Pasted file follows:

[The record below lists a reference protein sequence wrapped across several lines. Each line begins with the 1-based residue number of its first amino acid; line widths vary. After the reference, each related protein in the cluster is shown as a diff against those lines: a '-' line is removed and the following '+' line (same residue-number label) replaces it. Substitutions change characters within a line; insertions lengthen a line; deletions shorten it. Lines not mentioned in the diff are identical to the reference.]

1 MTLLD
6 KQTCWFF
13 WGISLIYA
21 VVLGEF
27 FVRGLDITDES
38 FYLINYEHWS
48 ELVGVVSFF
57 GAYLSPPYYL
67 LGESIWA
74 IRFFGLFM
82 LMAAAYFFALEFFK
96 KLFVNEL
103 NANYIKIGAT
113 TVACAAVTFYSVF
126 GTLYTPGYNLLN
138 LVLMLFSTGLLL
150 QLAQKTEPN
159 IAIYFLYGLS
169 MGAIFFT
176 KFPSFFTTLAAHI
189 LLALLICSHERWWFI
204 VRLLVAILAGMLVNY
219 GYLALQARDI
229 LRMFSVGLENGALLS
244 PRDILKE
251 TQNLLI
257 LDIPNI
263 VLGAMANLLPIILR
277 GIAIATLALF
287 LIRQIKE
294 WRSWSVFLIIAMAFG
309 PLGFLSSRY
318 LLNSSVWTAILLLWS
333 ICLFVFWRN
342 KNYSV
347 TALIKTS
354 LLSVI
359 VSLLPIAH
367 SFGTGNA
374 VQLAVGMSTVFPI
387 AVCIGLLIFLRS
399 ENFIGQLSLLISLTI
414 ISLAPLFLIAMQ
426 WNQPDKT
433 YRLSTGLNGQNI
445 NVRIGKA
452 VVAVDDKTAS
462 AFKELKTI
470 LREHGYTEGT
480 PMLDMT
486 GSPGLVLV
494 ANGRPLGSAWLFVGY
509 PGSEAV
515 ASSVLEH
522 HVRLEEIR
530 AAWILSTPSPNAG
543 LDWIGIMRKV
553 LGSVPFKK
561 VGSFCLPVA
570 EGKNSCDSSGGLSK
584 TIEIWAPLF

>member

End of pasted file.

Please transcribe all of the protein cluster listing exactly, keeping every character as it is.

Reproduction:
[The record below lists a reference protein sequence wrapped across several lines. Each line begins with the 1-based residue number of its first amino acid; line widths vary. After the reference, each related protein in the cluster is shown as a diff against those lines: a '-' line is removed and the following '+' line (same residue-number label) replaces it. Substitutions change characters within a line; insertions lengthen a line; deletions shorten it. Lines not mentioned in the diff are identical to the reference.]

1 MTLLD
6 KQTCWFF
13 WGISLIYA
21 VVLGEF
27 FVRGLDITDES
38 FYLINYEHWS
48 ELVGVVSFF
57 GAYLSPPYYL
67 LGESIWA
74 IRFFGLFM
82 LMAAAYFFALEFFK
96 KLFVNEL
103 NANYIKIGAT
113 TVACAAVTFYSVF
126 GTLYTPGYNLLN
138 LVLMLFSTGLLL
150 QLAQKTEPN
159 IAIYFLYGLS
169 MGAIFFT
176 KFPSFFTTLAAHI
189 LLALLICSHERWWFI
204 VRLLVAILAGMLVNY
219 GYLALQARDI
229 LRMFSVGLENGALLS
244 PRDILKE
251 TQNLLI
257 LDIPNI
263 VLGAMANLLPIILR
277 GIAIATLALF
287 LIRQIKE
294 WRSWSVFLIIAMAFG
309 PLGFLSSRY
318 LLNSSVWTAILLLWS
333 ICLFVFWRN
342 KNYSV
347 TALIKTS
354 LLSVI
359 VSLLPIAH
367 SFGTGNA
374 VQLAVGMSTVFPI
387 AVCIGLLIFLRS
399 ENFIGQLSLLISLTI
414 ISLAPLFLIAMQ
426 WNQPDKT
433 YRLSTGLNGQNI
445 NVRIGKA
452 VVAVDDKTAS
462 AFKELKTI
470 LREHGYTEGT
480 PMLDMT
486 GSPGLVLV
494 ANGRPLGSAWLFVGY
509 PGSEAV
515 ASSVLEH
522 HVRLEEIR
530 AAWILSTPSPNAG
543 LDWIGIMRKV
553 LGSVPFKK
561 VGSFCLPVA
570 EGKNSCDSSGGLSK
584 TIEIWAPLF

>member